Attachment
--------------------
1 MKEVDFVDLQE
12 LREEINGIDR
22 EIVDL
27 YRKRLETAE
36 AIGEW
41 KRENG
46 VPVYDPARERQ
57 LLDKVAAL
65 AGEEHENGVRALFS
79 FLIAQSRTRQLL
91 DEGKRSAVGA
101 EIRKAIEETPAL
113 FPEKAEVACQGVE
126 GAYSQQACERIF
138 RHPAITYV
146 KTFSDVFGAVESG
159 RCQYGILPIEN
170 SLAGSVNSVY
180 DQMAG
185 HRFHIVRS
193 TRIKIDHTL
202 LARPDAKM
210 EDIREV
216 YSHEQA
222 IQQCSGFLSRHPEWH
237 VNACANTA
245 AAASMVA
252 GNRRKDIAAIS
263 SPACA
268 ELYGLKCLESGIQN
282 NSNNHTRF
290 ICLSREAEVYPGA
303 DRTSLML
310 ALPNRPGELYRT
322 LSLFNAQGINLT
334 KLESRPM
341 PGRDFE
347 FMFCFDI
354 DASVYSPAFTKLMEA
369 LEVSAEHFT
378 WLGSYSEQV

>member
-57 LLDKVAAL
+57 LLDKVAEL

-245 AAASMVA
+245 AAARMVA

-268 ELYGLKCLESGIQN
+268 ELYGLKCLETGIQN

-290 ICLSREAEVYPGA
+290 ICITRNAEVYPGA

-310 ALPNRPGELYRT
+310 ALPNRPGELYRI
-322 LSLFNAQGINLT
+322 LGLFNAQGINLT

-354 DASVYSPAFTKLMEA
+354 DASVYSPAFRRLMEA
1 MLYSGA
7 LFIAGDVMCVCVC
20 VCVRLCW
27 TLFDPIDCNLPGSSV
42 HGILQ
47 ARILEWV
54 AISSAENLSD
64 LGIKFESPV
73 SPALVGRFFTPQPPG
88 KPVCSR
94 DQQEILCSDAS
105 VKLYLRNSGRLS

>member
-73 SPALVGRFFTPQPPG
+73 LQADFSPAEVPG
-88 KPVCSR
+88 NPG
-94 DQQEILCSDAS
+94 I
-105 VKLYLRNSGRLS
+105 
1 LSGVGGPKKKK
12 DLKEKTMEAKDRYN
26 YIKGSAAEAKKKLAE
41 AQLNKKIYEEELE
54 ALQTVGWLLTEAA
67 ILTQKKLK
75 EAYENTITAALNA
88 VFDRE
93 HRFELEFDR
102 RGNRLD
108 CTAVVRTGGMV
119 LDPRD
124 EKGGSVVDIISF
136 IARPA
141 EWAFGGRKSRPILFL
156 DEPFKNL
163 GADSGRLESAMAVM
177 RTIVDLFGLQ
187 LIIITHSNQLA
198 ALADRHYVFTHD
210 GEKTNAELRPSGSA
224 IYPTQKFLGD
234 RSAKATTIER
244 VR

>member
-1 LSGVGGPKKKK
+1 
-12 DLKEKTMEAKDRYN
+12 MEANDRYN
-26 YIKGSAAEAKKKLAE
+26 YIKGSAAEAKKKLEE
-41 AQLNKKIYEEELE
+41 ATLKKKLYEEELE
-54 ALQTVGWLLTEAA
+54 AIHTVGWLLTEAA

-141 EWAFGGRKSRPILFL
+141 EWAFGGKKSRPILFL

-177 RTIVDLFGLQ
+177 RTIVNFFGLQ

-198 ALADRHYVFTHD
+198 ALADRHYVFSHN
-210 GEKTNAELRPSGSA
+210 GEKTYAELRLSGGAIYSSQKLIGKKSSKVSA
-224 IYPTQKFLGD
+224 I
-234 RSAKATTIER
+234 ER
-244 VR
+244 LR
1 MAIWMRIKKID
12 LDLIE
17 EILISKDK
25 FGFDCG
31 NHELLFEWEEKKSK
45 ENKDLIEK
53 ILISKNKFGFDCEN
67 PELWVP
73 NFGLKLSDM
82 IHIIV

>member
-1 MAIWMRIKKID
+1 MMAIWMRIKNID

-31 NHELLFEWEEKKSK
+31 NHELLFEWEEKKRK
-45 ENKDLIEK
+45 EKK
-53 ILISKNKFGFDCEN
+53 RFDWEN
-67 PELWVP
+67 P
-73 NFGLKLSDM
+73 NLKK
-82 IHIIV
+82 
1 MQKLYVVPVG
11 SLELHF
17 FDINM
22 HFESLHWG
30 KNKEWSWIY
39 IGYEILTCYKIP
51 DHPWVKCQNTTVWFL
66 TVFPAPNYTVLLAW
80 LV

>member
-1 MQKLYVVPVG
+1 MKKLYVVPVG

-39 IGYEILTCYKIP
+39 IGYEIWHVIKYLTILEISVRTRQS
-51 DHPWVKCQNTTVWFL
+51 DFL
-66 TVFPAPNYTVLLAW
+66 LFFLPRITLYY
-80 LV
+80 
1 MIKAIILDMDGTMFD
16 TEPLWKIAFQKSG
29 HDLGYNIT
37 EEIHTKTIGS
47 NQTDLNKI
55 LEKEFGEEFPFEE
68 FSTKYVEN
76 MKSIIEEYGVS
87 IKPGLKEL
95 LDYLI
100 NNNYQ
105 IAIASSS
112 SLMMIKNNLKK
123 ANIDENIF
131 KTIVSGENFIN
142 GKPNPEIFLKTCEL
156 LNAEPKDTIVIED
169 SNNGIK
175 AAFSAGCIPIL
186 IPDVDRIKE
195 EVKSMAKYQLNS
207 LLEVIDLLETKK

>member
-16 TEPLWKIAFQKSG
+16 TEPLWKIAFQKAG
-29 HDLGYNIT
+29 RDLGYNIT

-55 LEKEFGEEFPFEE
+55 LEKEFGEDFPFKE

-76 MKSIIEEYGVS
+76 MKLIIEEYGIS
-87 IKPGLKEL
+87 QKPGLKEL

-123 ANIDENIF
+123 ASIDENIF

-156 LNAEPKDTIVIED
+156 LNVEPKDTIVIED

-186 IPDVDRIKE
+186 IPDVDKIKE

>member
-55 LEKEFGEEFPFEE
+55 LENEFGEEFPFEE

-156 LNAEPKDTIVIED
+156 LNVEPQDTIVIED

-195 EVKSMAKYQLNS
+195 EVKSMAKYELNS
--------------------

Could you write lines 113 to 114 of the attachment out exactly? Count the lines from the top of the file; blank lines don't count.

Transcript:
-141 EWAFGGRKSRPILFL
+141 EWAFGGKKSRPILFL